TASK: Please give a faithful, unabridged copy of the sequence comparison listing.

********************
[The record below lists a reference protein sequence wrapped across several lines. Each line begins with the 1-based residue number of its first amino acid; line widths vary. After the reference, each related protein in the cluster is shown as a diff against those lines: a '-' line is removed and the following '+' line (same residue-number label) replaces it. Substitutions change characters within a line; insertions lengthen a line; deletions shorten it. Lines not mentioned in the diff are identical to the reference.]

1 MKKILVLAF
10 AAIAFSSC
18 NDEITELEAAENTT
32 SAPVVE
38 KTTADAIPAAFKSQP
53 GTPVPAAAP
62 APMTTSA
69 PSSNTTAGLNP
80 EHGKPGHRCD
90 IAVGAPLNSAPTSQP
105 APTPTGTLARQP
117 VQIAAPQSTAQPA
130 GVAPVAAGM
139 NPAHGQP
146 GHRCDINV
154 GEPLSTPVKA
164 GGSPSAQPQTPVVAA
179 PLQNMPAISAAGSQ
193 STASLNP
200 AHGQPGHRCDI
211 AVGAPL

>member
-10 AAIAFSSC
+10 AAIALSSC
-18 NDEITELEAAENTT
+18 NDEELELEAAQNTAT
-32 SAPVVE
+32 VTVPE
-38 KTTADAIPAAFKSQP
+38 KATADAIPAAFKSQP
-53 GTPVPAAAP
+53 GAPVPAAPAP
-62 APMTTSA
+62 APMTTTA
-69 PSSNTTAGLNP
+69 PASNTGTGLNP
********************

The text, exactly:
[The record below lists a reference protein sequence wrapped across several lines. Each line begins with the 1-based residue number of its first amino acid; line widths vary. After the reference, each related protein in the cluster is shown as a diff against those lines: a '-' line is removed and the following '+' line (same residue-number label) replaces it. Substitutions change characters within a line; insertions lengthen a line; deletions shorten it. Lines not mentioned in the diff are identical to the reference.]

1 MKKILVLAF
10 AAIAFSSC
18 NDEITELEAAENTT
32 SAPVVE
38 KTTADAIPAAFKSQP
53 GTPVPAAAP
62 APMTTSA
69 PSSNTTAGLNP
80 EHGKPGHRCD
90 IAVGAPLNSAPTSQP
105 APTPTGTLARQP
117 VQIAAPQSTAQPA
130 GVAPVAAGM
139 NPAHGQP
146 GHRCDINV
154 GEPLSTPVKA
164 GGSPSAQPQTPVVAA
179 PLQNMPAISAAGSQ
193 STASLNP
200 AHGQPGHRCDI
211 AVGAPL

>member
-10 AAIAFSSC
+10 AAIALSSC
-18 NDEITELEAAENTT
+18 NDEELELEAAQNTAT
-32 SAPVVE
+32 VTVPE
-38 KTTADAIPAAFKSQP
+38 KATADAIPAAFKSQP
-53 GTPVPAAAP
+53 GAPVPAAPAP
-62 APMTTSA
+62 APMTTTA
-69 PSSNTTAGLNP
+69 PASNTGTGLNP